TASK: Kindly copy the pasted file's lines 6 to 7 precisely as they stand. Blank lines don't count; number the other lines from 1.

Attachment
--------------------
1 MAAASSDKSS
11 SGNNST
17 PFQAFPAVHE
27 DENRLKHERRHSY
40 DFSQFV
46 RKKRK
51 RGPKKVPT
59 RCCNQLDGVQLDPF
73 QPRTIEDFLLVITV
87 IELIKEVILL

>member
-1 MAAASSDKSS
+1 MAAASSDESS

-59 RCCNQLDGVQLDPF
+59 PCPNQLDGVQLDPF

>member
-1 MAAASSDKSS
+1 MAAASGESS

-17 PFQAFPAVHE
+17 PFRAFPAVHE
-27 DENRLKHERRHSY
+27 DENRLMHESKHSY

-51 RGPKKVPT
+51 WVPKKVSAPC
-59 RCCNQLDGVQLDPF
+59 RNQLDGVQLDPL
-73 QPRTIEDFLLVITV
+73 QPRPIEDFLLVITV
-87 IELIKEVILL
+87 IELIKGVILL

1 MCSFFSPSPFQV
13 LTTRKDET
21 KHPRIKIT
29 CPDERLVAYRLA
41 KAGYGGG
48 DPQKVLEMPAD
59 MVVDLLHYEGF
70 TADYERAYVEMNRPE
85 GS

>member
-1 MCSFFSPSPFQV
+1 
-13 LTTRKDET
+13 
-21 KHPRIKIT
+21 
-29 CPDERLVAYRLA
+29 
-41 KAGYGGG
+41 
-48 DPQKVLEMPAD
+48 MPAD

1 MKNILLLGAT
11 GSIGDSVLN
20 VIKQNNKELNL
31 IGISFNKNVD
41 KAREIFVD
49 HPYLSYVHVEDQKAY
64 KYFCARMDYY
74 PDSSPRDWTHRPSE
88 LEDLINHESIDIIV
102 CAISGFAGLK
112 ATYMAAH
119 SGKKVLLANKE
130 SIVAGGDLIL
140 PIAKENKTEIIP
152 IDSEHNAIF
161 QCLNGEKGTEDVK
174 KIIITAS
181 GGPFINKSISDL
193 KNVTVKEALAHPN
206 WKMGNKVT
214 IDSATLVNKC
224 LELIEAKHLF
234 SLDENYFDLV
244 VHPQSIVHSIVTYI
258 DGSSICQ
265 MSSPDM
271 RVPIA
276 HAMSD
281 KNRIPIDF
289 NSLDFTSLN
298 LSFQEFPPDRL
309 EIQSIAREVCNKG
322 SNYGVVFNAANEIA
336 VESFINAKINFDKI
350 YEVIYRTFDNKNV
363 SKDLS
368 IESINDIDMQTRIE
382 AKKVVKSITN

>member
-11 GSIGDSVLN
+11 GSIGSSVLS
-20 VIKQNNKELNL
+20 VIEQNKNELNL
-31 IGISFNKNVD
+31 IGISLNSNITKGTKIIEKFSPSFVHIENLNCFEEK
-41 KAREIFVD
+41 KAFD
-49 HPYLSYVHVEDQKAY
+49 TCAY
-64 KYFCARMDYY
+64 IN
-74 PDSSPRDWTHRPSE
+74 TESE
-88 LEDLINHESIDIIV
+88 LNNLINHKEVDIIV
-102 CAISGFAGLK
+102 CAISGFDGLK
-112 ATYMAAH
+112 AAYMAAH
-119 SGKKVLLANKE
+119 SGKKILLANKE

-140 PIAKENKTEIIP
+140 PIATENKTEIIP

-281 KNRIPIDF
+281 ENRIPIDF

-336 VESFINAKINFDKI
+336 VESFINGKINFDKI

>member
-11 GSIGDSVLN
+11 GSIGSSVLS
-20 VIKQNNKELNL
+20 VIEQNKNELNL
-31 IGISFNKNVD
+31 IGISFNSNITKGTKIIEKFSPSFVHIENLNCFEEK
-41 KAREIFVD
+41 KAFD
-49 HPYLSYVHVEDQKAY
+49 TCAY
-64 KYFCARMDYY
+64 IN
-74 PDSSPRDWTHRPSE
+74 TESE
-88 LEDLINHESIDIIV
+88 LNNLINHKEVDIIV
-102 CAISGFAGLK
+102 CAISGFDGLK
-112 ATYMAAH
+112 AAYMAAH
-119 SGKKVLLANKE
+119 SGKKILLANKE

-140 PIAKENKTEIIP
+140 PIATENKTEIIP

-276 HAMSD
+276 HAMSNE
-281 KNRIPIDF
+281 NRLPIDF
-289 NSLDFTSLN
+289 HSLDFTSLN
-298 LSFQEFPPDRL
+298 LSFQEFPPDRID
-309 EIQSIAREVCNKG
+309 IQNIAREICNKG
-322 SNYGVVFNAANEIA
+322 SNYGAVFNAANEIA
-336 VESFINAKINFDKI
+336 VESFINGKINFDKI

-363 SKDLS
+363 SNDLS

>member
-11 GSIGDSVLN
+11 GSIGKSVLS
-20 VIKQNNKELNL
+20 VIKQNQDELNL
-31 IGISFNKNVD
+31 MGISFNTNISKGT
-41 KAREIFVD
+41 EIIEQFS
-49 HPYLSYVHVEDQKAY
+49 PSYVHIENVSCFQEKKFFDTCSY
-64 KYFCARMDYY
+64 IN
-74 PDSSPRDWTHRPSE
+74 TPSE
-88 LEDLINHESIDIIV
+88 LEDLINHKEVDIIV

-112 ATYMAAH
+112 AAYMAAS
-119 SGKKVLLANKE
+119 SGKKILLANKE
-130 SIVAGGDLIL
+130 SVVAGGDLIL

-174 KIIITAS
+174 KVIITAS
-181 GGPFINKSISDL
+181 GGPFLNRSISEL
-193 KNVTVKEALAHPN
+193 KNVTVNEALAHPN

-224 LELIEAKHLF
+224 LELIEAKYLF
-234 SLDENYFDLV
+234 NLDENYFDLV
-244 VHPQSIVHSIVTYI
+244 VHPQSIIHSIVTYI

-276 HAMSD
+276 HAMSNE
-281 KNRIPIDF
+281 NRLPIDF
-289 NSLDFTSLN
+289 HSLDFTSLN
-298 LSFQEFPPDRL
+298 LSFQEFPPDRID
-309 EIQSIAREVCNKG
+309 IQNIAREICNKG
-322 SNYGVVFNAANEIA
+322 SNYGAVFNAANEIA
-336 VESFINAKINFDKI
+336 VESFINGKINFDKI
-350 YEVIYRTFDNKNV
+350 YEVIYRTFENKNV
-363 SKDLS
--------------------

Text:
46 RKKRK
51 RGPKKVPT